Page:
In message, Roxas looks back but omits ‘detail’
On New Year’s Eve, Liberal Party standard-bearer Mar Roxas harked back to his accomplishments as secretary of the interior in 2015, including supervising security for Pope Francis in January and causing a dip in crime in Metro Manila.
But Roxas skipped any mention of the year’s biggest story—the Jan. 25 massacre of 44 elite commandos by Moro rebels in Mamasapano, Maguindanao—a police operation that was kept from Roxas who was in charge of the Philippine National Police.
Instead, he took the brunt of the criticism hurled at President Aquino and assumed control of seeing to the needs of the slain policemen’s families.
In his New Year’s message, Roxas reminded Filipinos about what he considered his greatest contributions in the past year to the “beginning of a more developed and progressive Philippines.”
He also used the occasion to thank the Filipino people for supporting and strengthening the programs of President Aquino, who endorsed his candidacy.
“Serving the nation has always been an honor and a privilege for Mar Roxas,” the Roxas campaign said on Thursday.
“As the fruitful year of 2015 comes to a close, the standard-bearer of ‘daang matuwid’ wishes to extend his gratitude to the Filipino people for supporting and strengthening the programs and projects that led to the beginning of a more developed and progressive Philippines,” it added.
Roxas cited his accomplishments in the Department of the Interior and Local Government, including the purchase of 469 fire trucks and 1,470 patrol jeeps for stations nationwide.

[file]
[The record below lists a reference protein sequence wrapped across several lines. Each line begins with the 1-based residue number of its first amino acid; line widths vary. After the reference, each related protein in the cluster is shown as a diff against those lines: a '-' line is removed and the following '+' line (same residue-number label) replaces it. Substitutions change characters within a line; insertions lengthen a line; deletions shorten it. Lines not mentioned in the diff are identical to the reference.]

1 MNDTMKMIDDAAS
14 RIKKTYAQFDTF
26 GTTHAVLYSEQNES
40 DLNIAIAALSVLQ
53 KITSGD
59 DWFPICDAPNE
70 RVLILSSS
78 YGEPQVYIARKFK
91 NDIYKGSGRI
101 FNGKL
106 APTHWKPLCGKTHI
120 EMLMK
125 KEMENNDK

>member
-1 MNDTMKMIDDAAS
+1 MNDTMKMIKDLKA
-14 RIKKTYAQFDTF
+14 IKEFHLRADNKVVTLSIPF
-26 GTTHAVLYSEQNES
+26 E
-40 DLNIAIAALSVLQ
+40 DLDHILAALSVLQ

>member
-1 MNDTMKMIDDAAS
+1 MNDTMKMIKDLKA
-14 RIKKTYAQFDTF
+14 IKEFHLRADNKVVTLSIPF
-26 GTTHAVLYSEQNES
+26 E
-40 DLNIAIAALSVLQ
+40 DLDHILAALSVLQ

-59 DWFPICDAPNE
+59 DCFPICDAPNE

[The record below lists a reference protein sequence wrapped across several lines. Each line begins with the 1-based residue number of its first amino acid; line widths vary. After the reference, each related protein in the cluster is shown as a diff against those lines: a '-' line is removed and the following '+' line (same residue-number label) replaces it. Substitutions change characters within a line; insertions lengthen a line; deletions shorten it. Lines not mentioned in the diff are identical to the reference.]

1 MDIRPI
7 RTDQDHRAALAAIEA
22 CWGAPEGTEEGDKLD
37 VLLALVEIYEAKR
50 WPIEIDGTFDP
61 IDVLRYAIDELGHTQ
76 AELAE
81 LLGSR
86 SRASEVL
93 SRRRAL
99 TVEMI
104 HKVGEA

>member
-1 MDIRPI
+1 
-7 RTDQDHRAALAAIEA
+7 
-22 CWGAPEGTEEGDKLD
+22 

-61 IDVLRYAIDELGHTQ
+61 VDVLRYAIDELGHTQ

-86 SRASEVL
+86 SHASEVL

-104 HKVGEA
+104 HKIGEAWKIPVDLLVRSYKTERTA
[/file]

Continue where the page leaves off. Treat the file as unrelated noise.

He credited the 60-percent decline in crime in Metro Manila to “Oplan Lambat Sibat,” a crime-fighting operation he led.
As a result, he said, 716 high profile criminals on the most-wanted list were in custody.
He also made significant work on the development of a response system to calamities such as floods and earthquakes through “Oplan Listo,” which shortened the response time of the government in regions severely affected by calamities.
He cited the efforts of the One Safe Future or 1SF program through which some 20,000 informal settler families had been relocated to safe housing communities.
Roxas said he continued the implementation of the Bottom-up Budgeting Program that gave local government units the power to determine which projects to fund and implement.
“For 2015, 14,453 projects chosen by the people were given the green light to be funded through this system,” he said.
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